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I have a question about linear optimization.

Consider two LPs, $$ \begin{array}{ll} \underset {x} {\text{maximize}} & c^T x \\ \text{subject to} & Ax = b \\ & x \geq 0 \end{array} \tag{P} $$ $$ \begin{array}{ll} \underset {x} {\text{maximize}} & c^T x \\ \text{subject to} & Ax = b \\ & x \text{ is free}\end{array} \tag{F} $$ where $A$ has linearly independent rows.

  1. Prove that if $(F)$ has an optimal solution, then $c = A^T z$ for some vector $z$.
  2. Prove that if $(F)$ has an optimal solution, then in every canonical form of $(P)$, the objective function is $0^T x + q$, where $q$ is a constant.

I tried many ways, but still cannot solve it. Could you please help?

For part 1, I'm not able to find the vector $z$, totally has no clue. For part 2, I think I can use the conclusion of part 1, assume there's a vector $z$, such that $c = A^T z$. Then assume $x^*$ is an optimal solution for $c^T x$, then $Ax^* = b$, and $c^T x^* = (A^T z)^Tx^* = z^TAx^* = z^T b$. We can let $q = z^T b$, then the objective function is $c^Tx^* = q = 0^T x + q$. But from this solution, I'm concerned as (F) has $x$ is free, but (P) has $x \geq 0$. So I'm not able to figure it out.

Could you please give me some clue for part 1, and point out anything wrong in point 2? Thanks a lot!

Anybody could give me some clue how to find the vector $z$? And what is the relationship of $F$ with the canonical form of $P$? Thanks a lot!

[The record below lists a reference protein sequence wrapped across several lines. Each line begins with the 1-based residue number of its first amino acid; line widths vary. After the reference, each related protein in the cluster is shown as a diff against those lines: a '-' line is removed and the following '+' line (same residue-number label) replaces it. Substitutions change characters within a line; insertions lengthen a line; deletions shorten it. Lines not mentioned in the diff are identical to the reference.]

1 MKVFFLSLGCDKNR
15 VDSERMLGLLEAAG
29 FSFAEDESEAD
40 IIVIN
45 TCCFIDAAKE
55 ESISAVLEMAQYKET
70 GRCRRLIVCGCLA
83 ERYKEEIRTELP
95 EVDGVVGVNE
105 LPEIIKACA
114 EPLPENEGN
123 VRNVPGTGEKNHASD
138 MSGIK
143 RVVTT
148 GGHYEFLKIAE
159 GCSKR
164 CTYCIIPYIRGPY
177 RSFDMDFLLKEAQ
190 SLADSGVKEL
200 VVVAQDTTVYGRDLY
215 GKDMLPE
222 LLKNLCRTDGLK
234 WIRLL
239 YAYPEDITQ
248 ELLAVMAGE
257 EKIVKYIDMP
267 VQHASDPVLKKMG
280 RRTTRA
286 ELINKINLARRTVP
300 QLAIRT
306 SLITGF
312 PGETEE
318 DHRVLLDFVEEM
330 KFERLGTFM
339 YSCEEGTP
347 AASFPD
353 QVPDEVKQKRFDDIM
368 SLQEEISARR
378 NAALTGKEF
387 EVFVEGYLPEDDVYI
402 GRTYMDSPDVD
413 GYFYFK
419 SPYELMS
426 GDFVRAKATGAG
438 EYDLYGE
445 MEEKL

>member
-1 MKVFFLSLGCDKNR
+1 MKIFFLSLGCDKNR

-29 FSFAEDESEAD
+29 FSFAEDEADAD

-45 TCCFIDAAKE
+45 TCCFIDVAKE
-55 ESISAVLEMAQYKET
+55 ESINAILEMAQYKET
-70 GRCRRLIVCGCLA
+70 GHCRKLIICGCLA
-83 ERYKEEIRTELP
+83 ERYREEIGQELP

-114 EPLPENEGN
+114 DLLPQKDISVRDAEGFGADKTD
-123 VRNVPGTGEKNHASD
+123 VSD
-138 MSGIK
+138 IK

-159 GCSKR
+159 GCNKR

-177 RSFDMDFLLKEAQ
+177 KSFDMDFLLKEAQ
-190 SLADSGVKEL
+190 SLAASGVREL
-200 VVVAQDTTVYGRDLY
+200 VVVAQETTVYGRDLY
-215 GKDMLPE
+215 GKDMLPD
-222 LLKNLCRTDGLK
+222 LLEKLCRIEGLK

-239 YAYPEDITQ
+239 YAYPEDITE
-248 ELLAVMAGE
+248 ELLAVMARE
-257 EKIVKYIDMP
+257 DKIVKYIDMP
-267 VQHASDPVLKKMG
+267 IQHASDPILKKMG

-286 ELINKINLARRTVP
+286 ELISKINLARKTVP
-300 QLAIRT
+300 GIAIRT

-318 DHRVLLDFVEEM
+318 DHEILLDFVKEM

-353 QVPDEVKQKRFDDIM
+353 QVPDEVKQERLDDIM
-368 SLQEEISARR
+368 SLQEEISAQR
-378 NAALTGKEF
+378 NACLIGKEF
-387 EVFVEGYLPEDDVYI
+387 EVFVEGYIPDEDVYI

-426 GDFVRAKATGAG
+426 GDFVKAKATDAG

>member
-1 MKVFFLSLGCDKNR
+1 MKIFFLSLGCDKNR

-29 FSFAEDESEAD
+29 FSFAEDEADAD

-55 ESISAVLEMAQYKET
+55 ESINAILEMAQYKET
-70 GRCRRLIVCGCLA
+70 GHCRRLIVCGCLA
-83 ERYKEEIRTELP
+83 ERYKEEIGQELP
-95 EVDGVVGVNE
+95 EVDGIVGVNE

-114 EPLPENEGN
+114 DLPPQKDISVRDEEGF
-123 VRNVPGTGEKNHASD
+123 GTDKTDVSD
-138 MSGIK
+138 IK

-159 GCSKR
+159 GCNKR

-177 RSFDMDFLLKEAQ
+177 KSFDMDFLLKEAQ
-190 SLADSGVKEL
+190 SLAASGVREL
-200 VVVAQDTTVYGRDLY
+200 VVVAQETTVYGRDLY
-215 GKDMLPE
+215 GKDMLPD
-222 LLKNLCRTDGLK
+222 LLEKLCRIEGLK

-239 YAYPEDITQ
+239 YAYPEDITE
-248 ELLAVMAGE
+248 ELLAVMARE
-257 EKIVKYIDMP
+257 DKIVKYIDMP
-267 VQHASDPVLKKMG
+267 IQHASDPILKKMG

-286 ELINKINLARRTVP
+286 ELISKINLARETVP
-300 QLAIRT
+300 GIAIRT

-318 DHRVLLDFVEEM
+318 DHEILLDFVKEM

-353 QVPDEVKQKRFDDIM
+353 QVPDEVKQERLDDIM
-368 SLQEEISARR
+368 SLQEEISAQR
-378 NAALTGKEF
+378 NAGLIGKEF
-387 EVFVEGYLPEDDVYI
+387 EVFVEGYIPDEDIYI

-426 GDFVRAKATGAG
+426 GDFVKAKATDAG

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  • $\begingroup$ Part 1. Use the Lagrange dual. You do not have to find $z$ but just show that it exists. $\endgroup$
    – KBS
    Commented Jun 18, 2023 at 13:50

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Let $$ \nu(F) = \max_x \{c^\top x : Ax=b\} $$ be the optimal value of $(F)$. The Lagrangian of $(F)$ is $$ L(x;y) = c^\top x + y^\top(b-Ax) = (c - A^\top y)^\top x + b^\top y. $$ By the max-min inequality (i.e., weak duality) , $$ \nu(F) = \max_x \min_y L(x;y) \leq \min_y \max_x L(x;y) = \nu(D) $$ for dual problem $(D)$. Since $x$ is free, the dual problem $\min_y \max_x L(x;y)$ is finite only when $c-A^\top y=0$, so $$ \nu(D) = \min_y\{b^\top y : A^\top y = c\}. $$ By LP strong duality, knowing that $(F)$ has an optimal (finite) solution means that the dual is neither infeasible nor unbounded, so it must have an optimal (finite) solution. That is, there exists $y^*$ such that $A^\top y^*=c$ and $b^\top y^*=c^\top x^*$ for an optimal $x^*$ to $(F)$.

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